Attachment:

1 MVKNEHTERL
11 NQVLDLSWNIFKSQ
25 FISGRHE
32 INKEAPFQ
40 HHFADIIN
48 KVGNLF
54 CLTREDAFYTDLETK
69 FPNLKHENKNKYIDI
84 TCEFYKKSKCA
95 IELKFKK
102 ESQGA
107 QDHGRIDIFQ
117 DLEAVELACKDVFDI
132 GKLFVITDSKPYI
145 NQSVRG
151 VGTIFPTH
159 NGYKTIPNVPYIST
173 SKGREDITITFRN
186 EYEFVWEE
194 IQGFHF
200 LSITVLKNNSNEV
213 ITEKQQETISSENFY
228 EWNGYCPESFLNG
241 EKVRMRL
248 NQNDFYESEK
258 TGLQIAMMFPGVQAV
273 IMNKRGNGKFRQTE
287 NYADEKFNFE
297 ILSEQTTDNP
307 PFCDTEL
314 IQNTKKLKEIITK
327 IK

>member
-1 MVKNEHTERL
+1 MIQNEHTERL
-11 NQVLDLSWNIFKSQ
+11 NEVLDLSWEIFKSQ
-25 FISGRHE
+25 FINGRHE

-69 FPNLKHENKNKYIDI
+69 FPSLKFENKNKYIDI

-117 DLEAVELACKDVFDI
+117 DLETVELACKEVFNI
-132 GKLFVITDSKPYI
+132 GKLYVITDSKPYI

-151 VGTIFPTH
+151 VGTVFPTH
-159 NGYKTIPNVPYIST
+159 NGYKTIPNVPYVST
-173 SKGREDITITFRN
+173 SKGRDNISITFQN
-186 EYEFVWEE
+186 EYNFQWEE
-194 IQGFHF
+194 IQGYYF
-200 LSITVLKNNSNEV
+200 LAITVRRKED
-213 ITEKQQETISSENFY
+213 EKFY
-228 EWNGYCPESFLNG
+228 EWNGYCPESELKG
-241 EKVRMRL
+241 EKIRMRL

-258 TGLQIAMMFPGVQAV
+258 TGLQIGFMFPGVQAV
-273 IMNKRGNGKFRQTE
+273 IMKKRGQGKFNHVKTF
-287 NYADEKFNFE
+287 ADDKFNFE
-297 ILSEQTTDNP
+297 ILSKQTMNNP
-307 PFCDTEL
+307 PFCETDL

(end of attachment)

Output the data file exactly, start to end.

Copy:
1 MVKNEHTERL
11 NQVLDLSWNIFKSQ
25 FISGRHE
32 INKEAPFQ
40 HHFADIIN
48 KVGNLF
54 CLTREDAFYTDLETK
69 FPNLKHENKNKYIDI
84 TCEFYKKSKCA
95 IELKFKK
102 ESQGA
107 QDHGRIDIFQ
117 DLEAVELACKDVFDI
132 GKLFVITDSKPYI
145 NQSVRG
151 VGTIFPTH
159 NGYKTIPNVPYIST
173 SKGREDITITFRN
186 EYEFVWEE
194 IQGFHF
200 LSITVLKNNSNEV
213 ITEKQQETISSENFY
228 EWNGYCPESFLNG
241 EKVRMRL
248 NQNDFYESEK
258 TGLQIAMMFPGVQAV
273 IMNKRGNGKFRQTE
287 NYADEKFNFE
297 ILSEQTTDNP
307 PFCDTEL
314 IQNTKKLKEIITK
327 IK

>member
-1 MVKNEHTERL
+1 MIQNEHTERL
-11 NQVLDLSWNIFKSQ
+11 NEVLDLSWEIFKSQ
-25 FISGRHE
+25 FINGRHE

-69 FPNLKHENKNKYIDI
+69 FPSLKFENKNKYIDI

-117 DLEAVELACKDVFDI
+117 DLETVELACKEVFNI
-132 GKLFVITDSKPYI
+132 GKLYVITDSKPYI

-151 VGTIFPTH
+151 VGTVFPTH
-159 NGYKTIPNVPYIST
+159 NGYKTIPNVPYVST
-173 SKGREDITITFRN
+173 SKGRDNISITFQN
-186 EYEFVWEE
+186 EYNFQWEE
-194 IQGFHF
+194 IQGYYF
-200 LSITVLKNNSNEV
+200 LAITVRRKED
-213 ITEKQQETISSENFY
+213 EKFY
-228 EWNGYCPESFLNG
+228 EWNGYCPESELKG
-241 EKVRMRL
+241 EKIRMRL

-258 TGLQIAMMFPGVQAV
+258 TGLQIGFMFPGVQAV
-273 IMNKRGNGKFRQTE
+273 IMKKRGQGKFNHVKTF
-287 NYADEKFNFE
+287 ADDKFNFE
-297 ILSEQTTDNP
+297 ILSKQTMNNP
-307 PFCDTEL
+307 PFCETDL